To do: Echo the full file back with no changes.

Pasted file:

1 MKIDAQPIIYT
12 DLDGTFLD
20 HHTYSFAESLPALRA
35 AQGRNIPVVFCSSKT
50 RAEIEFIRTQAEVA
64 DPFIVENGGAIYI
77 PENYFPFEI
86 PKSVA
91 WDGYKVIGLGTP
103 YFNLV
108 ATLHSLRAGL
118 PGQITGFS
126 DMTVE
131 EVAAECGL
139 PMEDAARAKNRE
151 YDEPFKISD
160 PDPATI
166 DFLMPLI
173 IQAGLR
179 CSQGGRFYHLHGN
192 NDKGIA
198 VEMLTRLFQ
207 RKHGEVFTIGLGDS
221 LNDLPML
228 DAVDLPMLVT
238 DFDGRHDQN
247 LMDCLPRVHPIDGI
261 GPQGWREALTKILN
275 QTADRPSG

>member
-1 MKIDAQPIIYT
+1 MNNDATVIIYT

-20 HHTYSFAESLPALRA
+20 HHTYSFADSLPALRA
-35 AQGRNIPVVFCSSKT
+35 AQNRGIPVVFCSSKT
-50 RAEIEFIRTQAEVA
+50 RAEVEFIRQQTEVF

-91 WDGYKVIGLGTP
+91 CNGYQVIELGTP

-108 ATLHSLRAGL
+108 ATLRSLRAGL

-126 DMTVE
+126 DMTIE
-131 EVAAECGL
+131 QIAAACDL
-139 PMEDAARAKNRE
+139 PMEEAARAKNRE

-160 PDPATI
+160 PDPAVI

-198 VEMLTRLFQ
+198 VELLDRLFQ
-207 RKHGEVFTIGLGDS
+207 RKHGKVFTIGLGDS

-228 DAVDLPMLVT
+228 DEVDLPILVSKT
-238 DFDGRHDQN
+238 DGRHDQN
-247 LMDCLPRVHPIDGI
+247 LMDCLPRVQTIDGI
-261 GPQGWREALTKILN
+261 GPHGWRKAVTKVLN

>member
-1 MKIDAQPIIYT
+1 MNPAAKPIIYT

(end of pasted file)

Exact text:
1 MKIDAQPIIYT
12 DLDGTFLD
20 HHTYSFAESLPALRA
35 AQGRNIPVVFCSSKT
50 RAEIEFIRTQAEVA
64 DPFIVENGGAIYI
77 PENYFPFEI
86 PKSVA
91 WDGYKVIGLGTP
103 YFNLV
108 ATLHSLRAGL
118 PGQITGFS
126 DMTVE
131 EVAAECGL
139 PMEDAARAKNRE
151 YDEPFKISD
160 PDPATI
166 DFLMPLI
173 IQAGLR
179 CSQGGRFYHLHGN
192 NDKGIA
198 VEMLTRLFQ
207 RKHGEVFTIGLGDS
221 LNDLPML
228 DAVDLPMLVT
238 DFDGRHDQN
247 LMDCLPRVHPIDGI
261 GPQGWREALTKILN
275 QTADRPSG

>member
-1 MKIDAQPIIYT
+1 MNNDATVIIYT

-20 HHTYSFAESLPALRA
+20 HHTYSFADSLPALRA
-35 AQGRNIPVVFCSSKT
+35 AQNRGIPVVFCSSKT
-50 RAEIEFIRTQAEVA
+50 RAEVEFIRQQTEVF

-91 WDGYKVIGLGTP
+91 CNGYQVIELGTP

-108 ATLHSLRAGL
+108 ATLRSLRAGL

-126 DMTVE
+126 DMTIE
-131 EVAAECGL
+131 QIAAACDL
-139 PMEDAARAKNRE
+139 PMEEAARAKNRE

-160 PDPATI
+160 PDPAVI

-198 VEMLTRLFQ
+198 VELLDRLFQ
-207 RKHGEVFTIGLGDS
+207 RKHGKVFTIGLGDS

-228 DAVDLPMLVT
+228 DEVDLPILVSKT
-238 DFDGRHDQN
+238 DGRHDQN
-247 LMDCLPRVHPIDGI
+247 LMDCLPRVQTIDGI
-261 GPQGWREALTKILN
+261 GPHGWRKAVTKVLN

>member
-1 MKIDAQPIIYT
+1 MNPAAKPIIYT